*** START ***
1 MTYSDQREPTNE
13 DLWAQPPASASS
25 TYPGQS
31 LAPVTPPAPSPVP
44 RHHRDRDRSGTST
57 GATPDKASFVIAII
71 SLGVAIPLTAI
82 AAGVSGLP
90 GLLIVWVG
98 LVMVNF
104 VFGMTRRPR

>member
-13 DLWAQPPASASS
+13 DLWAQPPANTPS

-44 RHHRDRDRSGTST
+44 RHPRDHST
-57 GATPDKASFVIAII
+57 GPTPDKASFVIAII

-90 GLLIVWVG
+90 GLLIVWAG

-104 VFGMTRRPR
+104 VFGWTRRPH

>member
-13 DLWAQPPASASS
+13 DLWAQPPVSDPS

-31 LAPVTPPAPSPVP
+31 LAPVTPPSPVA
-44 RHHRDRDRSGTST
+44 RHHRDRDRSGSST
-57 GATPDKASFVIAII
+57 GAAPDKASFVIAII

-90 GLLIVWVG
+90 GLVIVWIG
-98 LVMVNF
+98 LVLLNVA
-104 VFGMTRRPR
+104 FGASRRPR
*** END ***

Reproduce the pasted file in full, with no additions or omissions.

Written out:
1 MTYSDQREPTNE
13 DLWAQPPASASS
25 TYPGQS
31 LAPVTPPAPSPVP
44 RHHRDRDRSGTST
57 GATPDKASFVIAII
71 SLGVAIPLTAI
82 AAGVSGLP
90 GLLIVWVG
98 LVMVNF
104 VFGMTRRPR

>member
-13 DLWAQPPASASS
+13 DLWAQPPANTPS

-44 RHHRDRDRSGTST
+44 RHPRDHST
-57 GATPDKASFVIAII
+57 GPTPDKASFVIAII

-90 GLLIVWVG
+90 GLLIVWAG

-104 VFGMTRRPR
+104 VFGWTRRPH

>member
-13 DLWAQPPASASS
+13 DLWAQPPVSDPS

-31 LAPVTPPAPSPVP
+31 LAPVTPPSPVA
-44 RHHRDRDRSGTST
+44 RHHRDRDRSGSST
-57 GATPDKASFVIAII
+57 GAAPDKASFVIAII

-90 GLLIVWVG
+90 GLVIVWIG
-98 LVMVNF
+98 LVLLNVA
-104 VFGMTRRPR
+104 FGASRRPR